Goa University shows state how to harvest rainwater

What started as an effort to showcase rainwater harvesting methods and their benefits at Goa University, has now become an effort worth emulating by the entire state.
29 Jun 2014
0 mins read
Aquifer recharge and RWH project at Goa University
Aquifer recharge and RWH project at Goa University

As a faculty of the Earth Sciences Department at Goa University, Dr. A.G Chachadi wanted to develop a facility to harvest rainwater and recharge groundwater at the campus at Taleigao Plateau. He wanted to showcase rainwater harvesting within the campus and also spread awareness on the benefits of doing it.

Initial calculations showed that groundwater at the University campus was pumped out at a rate of about 250 m3 per day from all the 7 operational borewells for about 300 days in a year. That totals about 75000 m3 of groundwater every year. He did a simple calculation to understand how much rainwater could be harvested before implementing the system. 

  • Total drainage area contributing surface runoff       = 30000 m2
  • Daily average monsoon rainfall in the area               = 0.02m/day
  • Surface runoff collected per day (50% of rainfall)     = 300m3
  • Estimated recharge to sub-surface thru borewell    = 250m3 
  • Ratio of aquifer recharge to runoff collection= 250/300 = 83%
  • Amount lost due to seepages, evapo-transpiration and other factors = 17%

The well yield tests carried out on two borewells located in close proximity of the present recharge structure in May 2008, that is after one year of operation of the first recharge structure, have confirmed that there is an increase in the well yields by 13% to 15%.

How does the system work?
At the site, the rainwater falling on the ground is collected into a 70m x 50m size depression using gravity flow. The structure has three parts of which the first part with a size of 20m x 10m and depth of 2m allows the suspended solids to settle down.

Schematic diagram of the surface runoff harvesting system
The clear water is then allowed to flow through using gravity into a sand bed filter with dimensions of 3m x 3m x 3m. The final part of the structure has a 90m deep borewell around which 3m x 3m x 3m trench has been created to allow the clear water to stand around. This 3m column of water creates adequate pressure to push the water through the slotted borewell casing into the borewell and the aquifer at depth. The injected water into the aquifer slowly percolates into the surrounding areas in the subsurface and hence enhances the storage of groundwater.

Overview of the structures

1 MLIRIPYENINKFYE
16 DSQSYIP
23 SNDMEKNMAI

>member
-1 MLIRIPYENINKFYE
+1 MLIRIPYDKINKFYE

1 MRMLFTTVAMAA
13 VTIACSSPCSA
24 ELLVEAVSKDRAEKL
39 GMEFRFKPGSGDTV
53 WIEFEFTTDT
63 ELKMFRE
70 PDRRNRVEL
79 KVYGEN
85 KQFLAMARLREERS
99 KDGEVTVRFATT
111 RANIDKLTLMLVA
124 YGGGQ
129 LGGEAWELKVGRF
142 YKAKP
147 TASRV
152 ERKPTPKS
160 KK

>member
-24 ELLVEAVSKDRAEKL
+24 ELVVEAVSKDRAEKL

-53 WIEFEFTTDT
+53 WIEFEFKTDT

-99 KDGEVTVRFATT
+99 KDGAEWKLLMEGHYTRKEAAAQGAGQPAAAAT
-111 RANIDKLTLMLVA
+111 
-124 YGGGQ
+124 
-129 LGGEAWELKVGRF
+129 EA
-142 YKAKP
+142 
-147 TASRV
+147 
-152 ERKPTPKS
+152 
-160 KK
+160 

As the velocity of groundwater is normally very slow, it takes a long time for the injected water to reach the pumping wells located at about 400m to 600m away from the recharge site. During this slow movement, the injected water undergoes quality changes due to its interaction with the surrounding rock matrix. This recharged water is pumped back during the summer months from the existing borewells around the recharging site.

Advantages to harvesting surface runoff

  1. It reduces significant evaporation losses and saves water for harvesting over a long periods.
  2. The storage in the trench allows a longer time for the water to percolate into the subsoil.
  3. Over a period of years, the village wells located in the periphery of the plateau would also receive recharged water, which will alleviate some of their water scarcity problems.
  4. Storing rainwater in the subsurface is safe and free from pollutants as it is protected by overlying geological strata.

The rainwater harvesting structures built in the campus have minimum maintenance activities and recurring costs. The various annual maintenance activities include:

  1. Removing grasses and weeds and general cleaning in and around the surface water harvesting structure.
  2. Spraying of bleaching powder around the structure to avert any unwanted bio-contaminants entering along with the first runoff water.
  3. Closing the outlet pipe caps before the onset of rains so as to keep away the first rainwater from entering into the recharge well. This water is allowed to evaporate while some of it seeps down through the pit bottom.
  4. Checking the water for bacteria e-coli before recharging.
  5. Cleaning out the green algae that forms during the monsoons in the recharge trench. This needs to be physically removed and bleaching powder added. Cleaning out the netlon mesh wrapped around the recharge well casing now and then so that there are no obstructions to the entry of water into the well.
  6. Removing and replacing the sand in the filter compartment every third year with new sand of mixed size.
  7. Flushing the recharging bore well every fifth year to remove internal clogging so that adequate recharge rates are maintained.
  8. Flushing out the roof water harvesting site of the first rainwater flow by closing the valves provided at the ground levels of the buildings.
  9. Cleaning thoroughly and flushing out the storage tank through an outlet pipe provided. The bleaching powder should be sprayed throughout the bottom of the storage tank soon after the cleaning.
  10. Opening the water inlet valves so that the roof water comes into the storage tank. At the same time the outlet valves allowing tank water into the bore wells should also be opened fully.
  11. Periodically locking and inspecting the tank to ensure the safety and other related aspects of the structure.
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